House of Commons on the regulation of private madhouses; his evidence contributed to the bill on the subject which was passed in 1774. He died on 13 June 1776, and was buried at Kingston, Surrey. According to Horace Walpole, he died worth 100,000l. (H. Walpole, Letters, ii. 366). Besides the editions of Aristotle and Isocrates, Battie published a Harveian oration in 1746; his Lumleian lectures (‘De Principiis Animalibus’) in twenty-four separate parts between 1751 and 1757, in which year a collected edition of the whole was issued; a ‘Treatise on Madness’ in 1758, which was attacked by Dr. John Monro in a pamphlet published in the same year; and ‘Aphorismi de cognoscendis et curandis Morbis’ in 1760. Battie seems to have been an eccentric humorist. He left three daughters, one of whom married Sir George Young, a distinguished admiral.
[Nichols's Lit. Anecdotes, iv. 599–612, 727; Harwood's Alumni Eton. 304–9; Munk's Roll, ii. 139–43; Watt's Bibl. Brit.; Brit. Mus. Cat.]
BATTINE, WILLIAM (1765–1836), holder of many legal offices, and poetical writer, was born at East Morden, Sussex, 25 Jan. 1765. Through his mother's family, he was stated to be one of the coheirs of the long dormant barony of Bray, but he never publicly urged his claim. He was educated at Trinity Hall, Cambridge, where he appears to have obtained a fellowship at a precociously early age; he took the degree of LL.B. in 1780, and that of LL.D. in 1785. On 3 Nov. 1785, he was admitted fellow of the College of Doctors of Law, in London, and soon secured a large practice in the ecclesiastical and admiralty courts. From the year 1812 until 1827 he was one of the gentlemen of the privy chamber in ordinary. He is said to have lived on intimate terms with the king when Prince of Wales, and was credited with having settled a quarrel between the prince and his father. For many years Battine was advocate-general in the high court of admiralty, and chancellor of the diocese of Lincoln; he held besides several other minor legal offices. He was elected a fellow of the Royal Society on 1 June 1797 (Thomson's Royal Society). In his old age he contracted many eccentric habits, and, having squandered the wealth he had acquired in his profession, lived in great poverty. He died 5 Sept. 1836, and was, according to his own directions, buried five days later with great privacy in the church of St. George the Martyr, Southwark.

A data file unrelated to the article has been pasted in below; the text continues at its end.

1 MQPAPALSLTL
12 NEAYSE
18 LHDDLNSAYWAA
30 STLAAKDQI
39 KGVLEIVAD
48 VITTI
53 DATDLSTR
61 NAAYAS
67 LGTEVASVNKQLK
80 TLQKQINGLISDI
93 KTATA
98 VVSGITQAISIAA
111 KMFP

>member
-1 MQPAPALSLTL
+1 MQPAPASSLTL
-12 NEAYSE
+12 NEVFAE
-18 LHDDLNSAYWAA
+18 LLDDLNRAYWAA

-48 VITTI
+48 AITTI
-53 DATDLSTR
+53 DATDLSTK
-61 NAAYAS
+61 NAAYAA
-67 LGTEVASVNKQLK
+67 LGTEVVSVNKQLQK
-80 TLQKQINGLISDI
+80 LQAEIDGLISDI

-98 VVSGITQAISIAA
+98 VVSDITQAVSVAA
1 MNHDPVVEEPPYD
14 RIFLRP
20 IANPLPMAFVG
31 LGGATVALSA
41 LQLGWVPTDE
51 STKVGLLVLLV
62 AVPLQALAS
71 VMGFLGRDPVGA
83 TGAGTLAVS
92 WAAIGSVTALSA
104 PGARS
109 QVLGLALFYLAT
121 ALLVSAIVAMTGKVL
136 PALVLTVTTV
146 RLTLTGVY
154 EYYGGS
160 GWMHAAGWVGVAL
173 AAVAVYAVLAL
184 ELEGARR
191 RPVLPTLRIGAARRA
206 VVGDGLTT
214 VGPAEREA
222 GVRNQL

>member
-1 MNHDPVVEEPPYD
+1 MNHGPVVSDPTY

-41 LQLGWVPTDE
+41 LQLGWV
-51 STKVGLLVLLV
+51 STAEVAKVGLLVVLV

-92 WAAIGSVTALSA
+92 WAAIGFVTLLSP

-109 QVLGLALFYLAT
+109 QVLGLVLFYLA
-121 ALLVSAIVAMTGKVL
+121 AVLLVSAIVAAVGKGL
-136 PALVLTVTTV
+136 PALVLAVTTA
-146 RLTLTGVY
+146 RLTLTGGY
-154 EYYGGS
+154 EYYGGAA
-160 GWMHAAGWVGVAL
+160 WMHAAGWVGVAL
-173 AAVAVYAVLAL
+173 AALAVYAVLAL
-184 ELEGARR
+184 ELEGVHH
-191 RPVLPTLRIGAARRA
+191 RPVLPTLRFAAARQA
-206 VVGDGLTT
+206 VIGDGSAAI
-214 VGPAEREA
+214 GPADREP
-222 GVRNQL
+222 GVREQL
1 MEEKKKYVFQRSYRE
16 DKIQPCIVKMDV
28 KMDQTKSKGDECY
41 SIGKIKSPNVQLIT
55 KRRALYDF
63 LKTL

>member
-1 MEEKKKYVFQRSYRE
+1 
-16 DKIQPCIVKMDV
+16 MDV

Battine published, in 1822, a dramatic poem, entitled ‘Another Cain: a Mystery.’ It was written, its author tells us, ‘to correct the blasphemy put into the mouth of Lucifer’ in Lord Byron's ‘Cain.’ An undated ‘Letter to the Judges of the King's Bench,’ in pamphlet form, was also published by Battine. It urges that gentlemen of the privy chamber are exempt by privilege from arrest in civil suits, an indignity to which Battine had himself apparently been subjected.
[Gent. Mag. new series, vi. 545; Brit. Mus. Cat.]
BATTISHILL, JONATHAN (1738–1801), composer, was the son of a solicitor, and was born in London in May 1738. At the age of nine he became a chorister of St. Paul's, and was articled pupil to the choirmaster, William Savage, before the age of thirteen. Under this master, who treated him with great severity, he advanced rapidly in scientific knowledge of music and in manual execution. When his term of apprenticeship expired he was already known as one of the best extempore performers on the organ in the country. At this time he composed some songs for Sadler's Wells Theatre, which procured him considerable celebrity. He was next associated with Dr. Boyce at the Chapel Royal as his deputy, and about the same time was engaged to conduct the band at Covent Garden. On 11 Jan. 1758 Battishill was elected a member of the Madrigal Society, and on 2 Aug. 1761 became a member of the Royal Society of Musicians (Records of the Madrigal Soc. and Roy. Soc. of Musicians). Here he became acquainted with Miss Davies, the original Madge in ‘Love in a Village,’ and married her in 1763. Soon after this he was appointed organist of the united parishes of St. Clement Eastcheap and St. Martin Ongar, and also of Christ Church, Newgate Street. By these appointments he was obliged to sever his connection with Boyce. About the same time he gave up his post at Covent Garden, and Mrs. Battishill retired from public life. In 1764 he composed most of the music—all the choruses and some of the airs—for an opera entitled ‘Almena,’ of which the overture and the rest of the airs were written by Michael Arne. The music was exceedingly good; but in consequence of the poverty of the libretto, the work was only performed five times. In spite of this failure Battishill persevered in theatrical composition, and in the same year produced the music to a pantomime called the ‘Rites of Hecate,’ which obtained considerable success. Soon after this he set to music a collection of hymns by Charles Wesley, and wrote a number of songs and a set of sonatas for the harpsichord. In 1771 he received a gold medal from the Catch